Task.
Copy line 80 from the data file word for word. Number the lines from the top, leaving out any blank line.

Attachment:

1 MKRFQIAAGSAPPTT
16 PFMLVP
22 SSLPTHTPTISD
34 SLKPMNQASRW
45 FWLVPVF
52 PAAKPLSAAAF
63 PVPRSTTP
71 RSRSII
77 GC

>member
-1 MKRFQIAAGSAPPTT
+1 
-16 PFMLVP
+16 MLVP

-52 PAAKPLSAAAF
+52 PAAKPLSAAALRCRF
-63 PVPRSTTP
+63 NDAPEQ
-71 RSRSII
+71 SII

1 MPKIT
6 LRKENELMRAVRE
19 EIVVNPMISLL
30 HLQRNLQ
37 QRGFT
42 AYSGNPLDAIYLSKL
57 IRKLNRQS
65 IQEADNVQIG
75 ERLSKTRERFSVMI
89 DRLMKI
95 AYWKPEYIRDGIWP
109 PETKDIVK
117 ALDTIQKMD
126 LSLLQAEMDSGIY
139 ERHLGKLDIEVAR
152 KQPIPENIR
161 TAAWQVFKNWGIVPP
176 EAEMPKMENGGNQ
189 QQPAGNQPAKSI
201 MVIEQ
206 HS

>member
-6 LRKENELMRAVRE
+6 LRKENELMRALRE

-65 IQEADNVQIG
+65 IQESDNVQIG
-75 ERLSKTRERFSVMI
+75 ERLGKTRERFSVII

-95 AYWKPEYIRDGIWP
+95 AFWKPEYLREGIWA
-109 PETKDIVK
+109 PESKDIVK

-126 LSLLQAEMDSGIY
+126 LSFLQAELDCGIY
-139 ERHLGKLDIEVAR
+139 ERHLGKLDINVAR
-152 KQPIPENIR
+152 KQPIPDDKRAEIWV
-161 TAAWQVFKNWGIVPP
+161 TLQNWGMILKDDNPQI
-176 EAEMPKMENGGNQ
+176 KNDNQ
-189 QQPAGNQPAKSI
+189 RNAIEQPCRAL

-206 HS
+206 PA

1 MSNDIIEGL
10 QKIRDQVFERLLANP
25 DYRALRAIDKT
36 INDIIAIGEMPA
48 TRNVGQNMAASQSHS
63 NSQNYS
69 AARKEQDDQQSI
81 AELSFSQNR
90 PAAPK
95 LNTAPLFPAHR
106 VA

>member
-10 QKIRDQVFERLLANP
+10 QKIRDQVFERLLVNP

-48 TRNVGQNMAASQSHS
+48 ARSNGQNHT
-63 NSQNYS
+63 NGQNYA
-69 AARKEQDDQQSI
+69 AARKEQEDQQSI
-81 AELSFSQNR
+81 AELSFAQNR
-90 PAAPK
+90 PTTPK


+10 QKIRDQVFERLLVNP